Array.from in Javascript

The Array.from() method in JavaScript is used to create a new, shallow-copied array from an iterable object or an array-like object. It takes an iterable or array-like object as its first argument and an optional mapping function as its second argument. The mapping function is applied to each element in the iterable or array-like object.

Here’s the basic syntax:

Array.from(iterable, mapFunction);
  • iterable: The iterable or array-like object to convert into an array.
  • mapFunction (optional): A mapping function to be applied to each element of the iterable. It’s similar to the map() method.


Create an array from a string:

const str = 'hello';
const charArray = Array.from(str);

console.log(charArray); // Output: ['h', 'e', 'l', 'l', 'o']

Create an array from a set:

const set = new Set([1, 2, 3]);
const arrayFromSet = Array.from(set);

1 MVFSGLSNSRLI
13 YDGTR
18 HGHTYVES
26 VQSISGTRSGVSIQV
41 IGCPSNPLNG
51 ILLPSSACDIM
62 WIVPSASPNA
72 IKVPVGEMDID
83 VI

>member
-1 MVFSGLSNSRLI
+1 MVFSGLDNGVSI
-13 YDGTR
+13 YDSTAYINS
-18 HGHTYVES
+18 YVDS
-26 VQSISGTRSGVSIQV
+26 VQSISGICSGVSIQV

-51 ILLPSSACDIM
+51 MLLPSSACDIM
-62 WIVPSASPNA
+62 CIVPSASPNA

console.log(arrayFromSet); // Output: [1, 2, 3]

Using a mapping function:

const arrayFromRange = Array.from({ length: 5 }, (_, index) => index + 1);

console.log(arrayFromRange); // Output: [1, 2, 3, 4, 5]

In the last example, the Array.from() method is used to create an array of numbers from 1 to 5 using the length property of an object and a mapping function.

The _ is a convention to indicate that the first parameter (which is not used) is intentionally ignored, and index represents the index of the current element.

It’s important to note that Array.from() is often used for converting iterable objects (like strings, sets, maps) or array-like objects (like the arguments object or NodeList) into a standard array. The second argument, mapFunction, is optional and can be used for additional transformations during the conversion process.

Array of first 100 numbers:

let frist100Num = Array.from({length: 100}, (el, idx)=> idx)

Array of 100 images from placeholder

let hundredImages = Array.from(
    { length: 100 },
    (_, i) => `${i}`






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